My son used to have this amazing recording of a traveling preacher with a strong gospel voice recorded during the Great Depression. The preacher was railing against the danger of the chain store. How on earth did he know? I only heard the recording once, driving around the south side of Chicago near the university campus. But the voice of the preacher will be inside my brain forever. His voice was far away. There was no real sound technology in those days. “No more chain stow,” he railed.
My son’s car radio and all his tunes were stolen some time later and he never could find that recording again. Now as we face the end of the chain store, and I mean specifically the closing of Barnes and Noble, the big store that was the gateway to the Third Street Promenade in Santa Monica, I find myself wanting to stand on a street corner and rail for the return of the chain store. Our Third Street Promenade branch was never a really good book store, not like the big B & N in New York in the eighties on the Upper West Side. Or even the West Side Pavilion branch that closed five or so years ago and was replaced with a furniture store. But was it was indeed a bookstore with real books, floors of them.
Barnes and Noble I miss you, I’d cry.
Barnes and Noble, who will replace you? Barnes and Noble, you might have killed off the mom and pop, but what will we do without you?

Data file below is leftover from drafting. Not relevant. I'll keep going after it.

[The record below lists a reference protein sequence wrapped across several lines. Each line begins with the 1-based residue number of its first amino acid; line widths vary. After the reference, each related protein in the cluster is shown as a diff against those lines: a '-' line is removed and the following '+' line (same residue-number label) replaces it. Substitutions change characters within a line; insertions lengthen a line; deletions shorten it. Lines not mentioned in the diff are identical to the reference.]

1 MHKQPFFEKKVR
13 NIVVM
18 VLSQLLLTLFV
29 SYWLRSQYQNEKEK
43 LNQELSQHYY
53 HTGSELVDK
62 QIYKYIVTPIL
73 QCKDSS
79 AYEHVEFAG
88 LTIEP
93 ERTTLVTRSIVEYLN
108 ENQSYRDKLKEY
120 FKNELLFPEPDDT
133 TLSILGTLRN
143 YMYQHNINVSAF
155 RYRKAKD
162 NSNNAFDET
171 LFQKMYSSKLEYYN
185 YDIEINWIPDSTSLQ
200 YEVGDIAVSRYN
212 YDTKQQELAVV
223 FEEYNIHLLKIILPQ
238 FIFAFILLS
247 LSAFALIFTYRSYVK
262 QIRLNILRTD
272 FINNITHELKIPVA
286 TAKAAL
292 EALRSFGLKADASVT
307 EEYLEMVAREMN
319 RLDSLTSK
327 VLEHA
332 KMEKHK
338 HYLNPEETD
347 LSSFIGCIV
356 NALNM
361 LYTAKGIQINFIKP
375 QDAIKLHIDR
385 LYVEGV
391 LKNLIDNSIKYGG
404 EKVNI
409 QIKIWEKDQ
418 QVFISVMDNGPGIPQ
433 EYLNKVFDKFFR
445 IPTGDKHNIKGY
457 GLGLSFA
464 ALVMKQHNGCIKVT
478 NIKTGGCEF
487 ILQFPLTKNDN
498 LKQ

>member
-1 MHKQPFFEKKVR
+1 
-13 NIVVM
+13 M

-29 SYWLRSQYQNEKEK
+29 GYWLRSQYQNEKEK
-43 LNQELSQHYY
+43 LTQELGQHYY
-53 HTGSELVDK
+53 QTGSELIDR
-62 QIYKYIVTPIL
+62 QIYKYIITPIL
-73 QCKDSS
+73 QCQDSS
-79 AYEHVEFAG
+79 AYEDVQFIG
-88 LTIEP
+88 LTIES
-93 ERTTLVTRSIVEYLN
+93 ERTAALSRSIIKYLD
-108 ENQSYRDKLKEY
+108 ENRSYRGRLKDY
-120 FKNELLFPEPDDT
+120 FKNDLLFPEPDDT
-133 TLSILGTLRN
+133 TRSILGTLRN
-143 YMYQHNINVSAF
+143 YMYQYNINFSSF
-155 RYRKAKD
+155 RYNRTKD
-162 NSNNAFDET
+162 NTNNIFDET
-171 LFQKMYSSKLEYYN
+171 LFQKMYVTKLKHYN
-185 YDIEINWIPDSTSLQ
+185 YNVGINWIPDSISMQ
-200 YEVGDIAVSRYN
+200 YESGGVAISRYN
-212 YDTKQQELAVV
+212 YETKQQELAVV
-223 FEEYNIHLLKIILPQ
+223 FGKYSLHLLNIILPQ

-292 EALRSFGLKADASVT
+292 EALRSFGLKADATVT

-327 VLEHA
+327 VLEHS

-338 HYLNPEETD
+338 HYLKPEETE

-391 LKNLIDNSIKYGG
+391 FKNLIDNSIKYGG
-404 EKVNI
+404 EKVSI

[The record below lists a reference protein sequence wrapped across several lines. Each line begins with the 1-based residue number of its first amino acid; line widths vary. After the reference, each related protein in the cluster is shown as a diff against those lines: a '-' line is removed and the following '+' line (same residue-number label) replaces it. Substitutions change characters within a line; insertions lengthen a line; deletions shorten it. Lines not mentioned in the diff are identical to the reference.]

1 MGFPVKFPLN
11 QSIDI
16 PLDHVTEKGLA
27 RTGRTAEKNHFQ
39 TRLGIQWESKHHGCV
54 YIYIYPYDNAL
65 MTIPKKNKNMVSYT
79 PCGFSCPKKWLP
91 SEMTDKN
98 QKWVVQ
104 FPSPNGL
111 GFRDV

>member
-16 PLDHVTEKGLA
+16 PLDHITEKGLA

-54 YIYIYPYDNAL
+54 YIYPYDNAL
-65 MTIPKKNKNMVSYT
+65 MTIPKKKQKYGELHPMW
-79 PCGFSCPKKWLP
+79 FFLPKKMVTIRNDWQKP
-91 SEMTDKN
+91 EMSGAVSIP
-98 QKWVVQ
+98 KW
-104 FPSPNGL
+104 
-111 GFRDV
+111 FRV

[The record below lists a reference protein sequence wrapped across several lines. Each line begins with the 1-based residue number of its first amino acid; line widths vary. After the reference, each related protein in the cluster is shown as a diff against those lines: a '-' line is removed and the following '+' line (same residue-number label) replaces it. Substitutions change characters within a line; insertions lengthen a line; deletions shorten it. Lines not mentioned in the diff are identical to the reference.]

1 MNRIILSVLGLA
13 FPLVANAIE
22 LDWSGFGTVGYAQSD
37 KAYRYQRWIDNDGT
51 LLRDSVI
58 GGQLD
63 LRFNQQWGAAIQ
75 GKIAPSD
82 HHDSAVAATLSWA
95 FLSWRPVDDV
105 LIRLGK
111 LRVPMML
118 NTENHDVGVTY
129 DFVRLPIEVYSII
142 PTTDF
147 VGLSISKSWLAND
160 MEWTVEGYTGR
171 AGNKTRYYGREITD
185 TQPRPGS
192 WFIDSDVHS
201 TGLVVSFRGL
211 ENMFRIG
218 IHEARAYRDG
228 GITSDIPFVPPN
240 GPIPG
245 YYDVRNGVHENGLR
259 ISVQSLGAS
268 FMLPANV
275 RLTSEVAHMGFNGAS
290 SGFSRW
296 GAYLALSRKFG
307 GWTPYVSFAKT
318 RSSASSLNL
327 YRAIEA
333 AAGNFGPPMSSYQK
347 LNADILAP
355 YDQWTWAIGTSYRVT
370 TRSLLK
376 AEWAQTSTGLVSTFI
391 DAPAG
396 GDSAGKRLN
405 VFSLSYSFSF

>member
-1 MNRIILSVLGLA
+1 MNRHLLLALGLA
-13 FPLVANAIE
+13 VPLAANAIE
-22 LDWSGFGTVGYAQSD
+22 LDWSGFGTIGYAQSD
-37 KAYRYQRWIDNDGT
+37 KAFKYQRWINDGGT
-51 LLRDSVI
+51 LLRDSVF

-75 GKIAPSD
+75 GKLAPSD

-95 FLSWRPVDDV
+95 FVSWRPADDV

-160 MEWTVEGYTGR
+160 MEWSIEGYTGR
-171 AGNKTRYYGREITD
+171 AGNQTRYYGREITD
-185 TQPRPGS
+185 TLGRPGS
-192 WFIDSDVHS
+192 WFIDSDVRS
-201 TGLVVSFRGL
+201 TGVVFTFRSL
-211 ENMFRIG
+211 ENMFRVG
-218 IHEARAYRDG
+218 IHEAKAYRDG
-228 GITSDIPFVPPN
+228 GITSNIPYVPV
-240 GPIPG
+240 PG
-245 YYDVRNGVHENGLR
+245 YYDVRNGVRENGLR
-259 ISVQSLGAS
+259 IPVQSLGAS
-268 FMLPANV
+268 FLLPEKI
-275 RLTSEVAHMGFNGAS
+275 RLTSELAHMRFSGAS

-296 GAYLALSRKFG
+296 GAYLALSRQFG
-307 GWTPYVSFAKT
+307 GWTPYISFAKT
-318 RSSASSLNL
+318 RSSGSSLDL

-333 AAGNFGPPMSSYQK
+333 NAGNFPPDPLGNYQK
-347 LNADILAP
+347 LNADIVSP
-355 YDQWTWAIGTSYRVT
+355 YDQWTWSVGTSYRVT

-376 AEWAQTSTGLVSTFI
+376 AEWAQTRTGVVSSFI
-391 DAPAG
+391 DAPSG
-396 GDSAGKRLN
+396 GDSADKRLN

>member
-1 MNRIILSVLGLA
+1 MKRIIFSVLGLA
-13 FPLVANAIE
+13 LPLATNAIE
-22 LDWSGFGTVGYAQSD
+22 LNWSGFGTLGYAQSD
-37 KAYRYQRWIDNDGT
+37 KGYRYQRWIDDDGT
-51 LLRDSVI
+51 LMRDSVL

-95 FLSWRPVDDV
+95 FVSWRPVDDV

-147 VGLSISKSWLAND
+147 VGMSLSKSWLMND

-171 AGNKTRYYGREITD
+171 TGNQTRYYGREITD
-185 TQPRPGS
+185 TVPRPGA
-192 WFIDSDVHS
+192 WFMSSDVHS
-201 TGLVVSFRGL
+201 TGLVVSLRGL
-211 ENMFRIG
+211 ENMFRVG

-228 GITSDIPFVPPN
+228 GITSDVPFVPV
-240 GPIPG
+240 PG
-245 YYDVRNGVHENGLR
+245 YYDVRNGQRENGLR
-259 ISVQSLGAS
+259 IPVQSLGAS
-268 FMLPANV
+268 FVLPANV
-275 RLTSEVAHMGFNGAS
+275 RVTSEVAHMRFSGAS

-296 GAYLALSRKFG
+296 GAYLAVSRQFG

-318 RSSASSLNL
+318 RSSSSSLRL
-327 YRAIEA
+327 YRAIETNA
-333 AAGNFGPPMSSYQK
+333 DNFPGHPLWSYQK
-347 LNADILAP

I used to complain about the Barnes and Noble employees, you’d go in there and ask for Imre Kertesz, or even Kafka and the male or female behind the desk would invariably say, “who?” And then ask you to spell out the name so he or she could enter it painstakingly in the computer and tell you, “no.” Even the year Kertesz won the Nobel this happened to me at B&N.
At the rival Borders, however, (remember Borders? First they were big book, then they became big candle, big coffee mug?) Their store became a Ross Dress for Less in Westwood. In Santa Monica it is now Forever 21. Borders always had Irme Kertesz –because somewhere, somebody in management loved books and was in the biz of books. Unlike Amazon, who put the books biz out of biz first—and then everybody else after that. Amazon, you don’t know jack about books. You killed off the bookstore and yet you didn’t even have an idea about what you were doing. Or did you? You know a lot about marketing, a lot about toilsome things like stars.
Farenheit 451 used to be the scariest book I could think of. It was right up there with The Haunting of Hill House, The Shining and The Turn of the Screw. Amazon is far scarier than a book burning. We don’t even have to light the match for an auto de fe. We have done this to ourselves, and we do it to ourselves every time we hit the place your order button to save a few dollars and a trip to the store. Now, even the big chain book stores are over. Which means, I’m sorry to say, books as we knew them and loved them could be over too. I hope not.by